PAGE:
It’s certainly no surprise in a country whose prime minister wants to raise “feminist” sons and prefers the term “peoplekind” to “mankind,” but Canada’s national anthem has now become “gender neutral.” CBC News reported on the story:
The Senate passed a bill that renders the national anthem gender neutral Wednesday [1/31] despite the entrenched opposition of some Conservative senators.
The House of Commons overwhelmingly passed a private member's bill in 2016 that would alter the national anthem by replacing “in all thy sons command” with “in all of us command” as part of a push to strike gendered language from "O Canada."
The bill was first introduced by Liberal MP Mauril Bélanger, who died in 2016.
… Since 1980, when "O Canada" officially became the country's anthem, 12 bills have been introduced in the House to strip the gendered reference to “sons,” which some have argued is discriminatory. All attempts have failed until now.
And with the change having received “royal assent” yesterday, it now is officially part of the anthem.
"O Canada" has a somewhat complex history, and some considered it Canada’s unofficial anthem well before 1980. Originally written in French by Sir Adolphe-Basile Routhier in the late 19th century, the most popular English translation was penned by judge and poet Robert Stanley Weir. Note, however, that Weir’s version already reflected political correctness, in a sense, as he purged the song’s strong Christian content. The original French version opened with “Under the eye of God,” whereas the official English one’s first line is “O Canada!” This changed the focus from God to country — and perhaps to state.
While Routhier was alive when Weir translated and transformed his song, that Weir is now gone was noted by conservative senators, who stymied past efforts to alter the anthem saying that “Parliament had no business tinkering with the words of a song written by a man long dead,” wrote CBC News. The Canadian leftists don’t mind such tinkering, though, not any more than they mind stymieing the words of those still alive: They used a controversial motion in the Senate to shut down debate and prevent conservative statesmen from speaking against the anthem change.
Of course, the Left has long manipulated the language, an effort that has spawned speech codes in colleges and workplaces. For as Stuart Chase explained in his 1959 book The Tyranny of Words, the side that defines the vocabulary of a debate, wins the debate.
This is easy to understand. Imagine a German culture and a French one vying for primacy in a certain geographical area. If the French could convince all the Germans to speak French, wouldn't they already have won at least half the battle? Is it any different in our “culture wars”? Would traditionalists have any chance of victory if they reflexively adopted the lexicon of the Left?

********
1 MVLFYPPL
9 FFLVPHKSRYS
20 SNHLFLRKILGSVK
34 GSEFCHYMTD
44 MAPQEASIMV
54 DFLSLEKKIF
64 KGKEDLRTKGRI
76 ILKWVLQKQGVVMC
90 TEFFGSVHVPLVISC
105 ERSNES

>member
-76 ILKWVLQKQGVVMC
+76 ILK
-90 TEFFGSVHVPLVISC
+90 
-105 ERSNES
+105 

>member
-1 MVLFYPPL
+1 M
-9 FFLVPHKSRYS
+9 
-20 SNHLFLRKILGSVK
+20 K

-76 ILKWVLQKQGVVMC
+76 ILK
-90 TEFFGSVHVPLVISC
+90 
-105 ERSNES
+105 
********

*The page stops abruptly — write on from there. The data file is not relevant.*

And that lexicon metastasizes continually. I provided some examples last year:
Let’s start with the Obama administration’s not-so-seamless word twisting. It mandated replacing “juvenile delinquents” with “justice-involved youth,” which sounds like teens studying criminology. “Boots on the ground” became “direct action on the ground”; “terrorist attack” became “man-caused disaster,” which sounds like the election of Obama; “rogue states” became “outliers”; terrorism at work became “workplace violence”; “war” became “kinetic military action”; and the “global war on terror,” itself euphemistic (“terror” is a method, not an adversary), became “overseas contingency operations,” to name a handful of examples. Obama also banned the terms “Islam” and “jihad” from national security documents.
Other terms leftists have sought to eradicate/ban, on college campuses and elsewhere, are “birthdays,” “poverty,” “divorce,” disease,” “hunting,” “junk food,” “religion,” “male,” “female,” “illegal alien,” “violate,” “man up,” “he,” “she,” and, well, you could probably find hundreds more examples.
As for making the language gender neutral, at least this reflects proper use of the word “gender,” which traditionally was almost exclusively a grammatical term (referencing categories into which words are divided, such as masculine, feminine, and neuter). Yet it can have harmful effects.
The neutering of language reaches its nadir of lunacy with gender-neutral pronouns such as “ne,” “ve,” “ze,” “zir,” “hir,” and “xe.” While these aren’t embraced (yet), Coca-Cola just used a gender-neutral pronoun in a Super Bowl commercial, the Swedish (language) Academy announced in 2015 the adoption of the gender-neutral pronoun “hen” (gives new meaning to being hen-pecked), and the Episcopalians’ governing body recently approved a measure to adopt gender-neutral pronouns for God.
Why does this matter? In recent decades the Left has succeeded in replacing “sex” — in the sense of being male or female — with “gender”; in fact, most everyone today uses the latter when referencing sex. So now both words and people are put in the same category.
Of course, the move to make language gender-neutral reflects radical activists’ desire to have people considered “gender-neutral.” But can’t it also work the other way around? If we refuse to recognize gender in language, this may make it easier to refuse to recognize “gender” (sex) in people. The whole idea is that specific “gender” doesn’t exist — anywhere.
As for "O Canada," the social engineers still display their unenlightened exclusivity. Using the term “people” is awfully speciesist of them, after all. Perhaps they need to get some Canada geese, Atlantic puffins, and beavers in the Senate. Hey, why not? From what we’ve seen, there’s good reason to believe it would yield better government.
Photo: Jude Freeman